Start-up carrier ZIPAIR (of Japan) has selected its in-flight connectivity provider – and it’s Panasonic Avionics who will be powering their connectivity
The airline will fit the Panasonic connectivity solution to its pair of Boeing 787-8 aircraft, which come from its parent company of Japan Airlines. In the design of the passenger Boeing 787-8 cabin, ZIPAIR chose to not fit any other IFE elements onboard (such as individual screens or audio system).
Panasonic’s next-generation connectivity enables a host of connectivity benefits, from fast internet to video streaming, all powered by its new satellite modem featuring bandwidth up to twenty times greater than previously available. This announcement marks the beginning of Panasonic’s relationship with ZIPAIR.
ZIPAIR is still in startup mode after being inaugurated in 2018, as a low-cost airline arm for Japan airlines. the airline plans to operate medium to long-haul international flights. The airline has been operating cargo-only flights between Tokyo and Seoul/Bangkok (with them code-shared with Japan Airlines).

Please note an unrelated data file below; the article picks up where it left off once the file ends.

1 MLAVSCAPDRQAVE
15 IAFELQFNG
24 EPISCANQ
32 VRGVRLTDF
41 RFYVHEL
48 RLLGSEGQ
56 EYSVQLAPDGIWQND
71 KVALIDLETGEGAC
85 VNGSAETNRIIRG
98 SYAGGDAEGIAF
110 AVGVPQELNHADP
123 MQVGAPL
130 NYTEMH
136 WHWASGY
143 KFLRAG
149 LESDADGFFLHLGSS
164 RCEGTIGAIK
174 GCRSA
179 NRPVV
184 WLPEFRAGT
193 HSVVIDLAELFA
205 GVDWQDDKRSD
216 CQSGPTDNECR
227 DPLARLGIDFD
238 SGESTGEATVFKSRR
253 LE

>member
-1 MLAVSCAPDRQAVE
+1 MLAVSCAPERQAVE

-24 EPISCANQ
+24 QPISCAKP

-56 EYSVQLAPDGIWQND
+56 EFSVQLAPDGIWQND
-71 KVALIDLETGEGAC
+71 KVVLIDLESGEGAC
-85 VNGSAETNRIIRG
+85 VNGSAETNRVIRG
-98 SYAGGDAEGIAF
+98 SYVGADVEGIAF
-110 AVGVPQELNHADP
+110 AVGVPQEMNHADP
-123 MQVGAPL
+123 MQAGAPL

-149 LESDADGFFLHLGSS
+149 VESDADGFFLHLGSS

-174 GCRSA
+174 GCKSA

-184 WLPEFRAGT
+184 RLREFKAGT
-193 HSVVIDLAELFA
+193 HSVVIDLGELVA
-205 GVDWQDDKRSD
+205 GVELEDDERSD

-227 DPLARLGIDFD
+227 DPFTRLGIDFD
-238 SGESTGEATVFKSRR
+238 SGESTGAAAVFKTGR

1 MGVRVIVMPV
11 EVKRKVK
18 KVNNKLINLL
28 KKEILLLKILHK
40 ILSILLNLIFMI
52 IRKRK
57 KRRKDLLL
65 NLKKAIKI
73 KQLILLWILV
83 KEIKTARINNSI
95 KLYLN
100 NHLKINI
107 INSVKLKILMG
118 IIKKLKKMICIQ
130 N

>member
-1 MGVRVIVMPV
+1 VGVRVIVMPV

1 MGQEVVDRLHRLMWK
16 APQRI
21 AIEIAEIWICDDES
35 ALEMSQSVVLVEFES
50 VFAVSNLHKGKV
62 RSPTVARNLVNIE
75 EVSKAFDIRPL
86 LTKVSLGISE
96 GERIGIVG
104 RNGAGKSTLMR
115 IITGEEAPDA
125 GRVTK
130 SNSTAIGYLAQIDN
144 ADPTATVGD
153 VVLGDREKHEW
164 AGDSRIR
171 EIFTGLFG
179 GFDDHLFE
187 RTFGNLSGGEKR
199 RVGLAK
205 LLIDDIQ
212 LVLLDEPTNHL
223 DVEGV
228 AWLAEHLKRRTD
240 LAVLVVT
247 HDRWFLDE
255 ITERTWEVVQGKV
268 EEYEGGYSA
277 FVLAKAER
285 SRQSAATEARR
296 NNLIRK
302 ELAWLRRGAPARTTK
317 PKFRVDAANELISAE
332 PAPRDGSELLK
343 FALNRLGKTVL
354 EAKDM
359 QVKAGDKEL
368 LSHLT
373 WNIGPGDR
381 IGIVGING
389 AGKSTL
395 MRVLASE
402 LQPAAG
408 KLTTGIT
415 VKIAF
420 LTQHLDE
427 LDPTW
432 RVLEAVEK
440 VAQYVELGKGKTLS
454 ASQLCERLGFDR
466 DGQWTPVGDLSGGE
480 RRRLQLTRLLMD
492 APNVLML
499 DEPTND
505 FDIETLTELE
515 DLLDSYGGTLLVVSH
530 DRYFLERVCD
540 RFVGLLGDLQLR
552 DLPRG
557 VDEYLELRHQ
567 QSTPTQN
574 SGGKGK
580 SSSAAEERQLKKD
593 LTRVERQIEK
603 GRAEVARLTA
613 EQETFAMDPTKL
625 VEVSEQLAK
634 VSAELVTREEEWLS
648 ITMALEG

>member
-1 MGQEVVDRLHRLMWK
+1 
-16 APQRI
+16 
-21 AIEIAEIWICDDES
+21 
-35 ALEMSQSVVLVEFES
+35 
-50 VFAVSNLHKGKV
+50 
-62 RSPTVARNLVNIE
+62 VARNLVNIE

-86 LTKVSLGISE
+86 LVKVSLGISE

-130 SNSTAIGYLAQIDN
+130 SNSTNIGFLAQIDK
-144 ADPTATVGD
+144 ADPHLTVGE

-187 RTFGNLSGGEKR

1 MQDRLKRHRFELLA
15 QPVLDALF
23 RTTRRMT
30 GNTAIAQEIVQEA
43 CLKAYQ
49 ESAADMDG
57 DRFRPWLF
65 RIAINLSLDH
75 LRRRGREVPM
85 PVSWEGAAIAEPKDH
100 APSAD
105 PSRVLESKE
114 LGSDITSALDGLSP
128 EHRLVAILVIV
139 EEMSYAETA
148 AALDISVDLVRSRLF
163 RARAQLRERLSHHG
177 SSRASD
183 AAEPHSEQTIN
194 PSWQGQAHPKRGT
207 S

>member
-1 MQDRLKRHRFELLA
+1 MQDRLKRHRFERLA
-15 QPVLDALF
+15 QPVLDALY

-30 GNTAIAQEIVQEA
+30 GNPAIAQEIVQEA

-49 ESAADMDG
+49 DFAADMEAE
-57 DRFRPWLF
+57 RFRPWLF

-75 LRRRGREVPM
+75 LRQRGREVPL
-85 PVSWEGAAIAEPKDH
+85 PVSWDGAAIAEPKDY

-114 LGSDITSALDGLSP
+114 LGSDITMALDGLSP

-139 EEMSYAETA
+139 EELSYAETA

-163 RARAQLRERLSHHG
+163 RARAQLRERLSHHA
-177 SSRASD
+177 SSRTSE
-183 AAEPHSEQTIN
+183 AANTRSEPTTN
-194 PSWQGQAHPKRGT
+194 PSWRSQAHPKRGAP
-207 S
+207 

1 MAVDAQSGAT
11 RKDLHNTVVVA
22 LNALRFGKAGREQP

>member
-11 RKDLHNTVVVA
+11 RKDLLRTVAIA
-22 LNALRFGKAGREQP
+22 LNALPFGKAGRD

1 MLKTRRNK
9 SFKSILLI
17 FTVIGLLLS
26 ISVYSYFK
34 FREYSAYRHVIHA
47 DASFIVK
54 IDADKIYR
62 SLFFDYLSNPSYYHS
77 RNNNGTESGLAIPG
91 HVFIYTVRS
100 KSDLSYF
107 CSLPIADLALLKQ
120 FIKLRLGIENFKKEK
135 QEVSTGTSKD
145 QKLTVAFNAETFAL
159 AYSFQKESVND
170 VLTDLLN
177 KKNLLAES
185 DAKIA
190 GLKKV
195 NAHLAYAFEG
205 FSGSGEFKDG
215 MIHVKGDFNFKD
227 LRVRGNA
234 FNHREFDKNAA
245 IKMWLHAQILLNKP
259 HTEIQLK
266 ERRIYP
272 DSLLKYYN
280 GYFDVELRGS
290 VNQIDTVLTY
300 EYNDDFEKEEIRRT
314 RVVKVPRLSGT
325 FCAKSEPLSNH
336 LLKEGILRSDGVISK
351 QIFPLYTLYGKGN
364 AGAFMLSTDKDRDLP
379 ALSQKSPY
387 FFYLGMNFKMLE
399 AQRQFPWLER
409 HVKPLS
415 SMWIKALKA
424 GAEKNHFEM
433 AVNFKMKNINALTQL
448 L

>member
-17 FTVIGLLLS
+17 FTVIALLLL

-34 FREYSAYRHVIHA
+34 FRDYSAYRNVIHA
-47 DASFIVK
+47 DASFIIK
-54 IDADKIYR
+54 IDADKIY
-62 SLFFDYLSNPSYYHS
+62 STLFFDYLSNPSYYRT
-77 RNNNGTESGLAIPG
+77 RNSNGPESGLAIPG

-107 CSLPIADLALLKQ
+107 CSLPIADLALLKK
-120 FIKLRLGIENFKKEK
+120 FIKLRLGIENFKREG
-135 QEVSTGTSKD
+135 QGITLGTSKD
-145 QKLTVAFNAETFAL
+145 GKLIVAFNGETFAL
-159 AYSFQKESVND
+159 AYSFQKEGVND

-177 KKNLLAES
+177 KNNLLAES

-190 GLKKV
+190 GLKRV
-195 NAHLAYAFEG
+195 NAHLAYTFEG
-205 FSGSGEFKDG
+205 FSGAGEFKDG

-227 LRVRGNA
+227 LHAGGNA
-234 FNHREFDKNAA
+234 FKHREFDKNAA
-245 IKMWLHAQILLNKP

Passenger operations will commence on 16th October 2020, with the airline allowing passengers on the Tokyo-Narita to Seoul-Incheon route.
Shingo Nishida, President of ZIPAIR, said:
“By making the most of inflight Wi-Fi services provided by Panasonic Avionics, we hope to become an airline that gives customers the freedom to spend time on the plane in their own personal way and that makes flight time feel short.”
Ken Sain, Chief Executive Officer of Panasonic Avionics Corporation, said: “
We’re thrilled to be partnering with ZIPAIR to enhance their passenger experience with our world-class inflight connectivity. Our advanced inflight solutions will help ZIPAIR drive brand loyalty, encouraging their passengers to return time and again.”
Filling in an IFE gap
By choosing not to install an IFE system in their aircraft, there are benefits to ZIPAIR – namely, the cost of provisioning a system, the maintenance of it and licencing content. However, it leaves passengers either looking at a cabin, the seat in front of them or resorting to stored content (or dread the thought – books and magazine).
With the addition of inflight Wi-fi, it should provide amusement to passengers, as well as allowing them to be connected.
Which in these times might be more valuable than ever.
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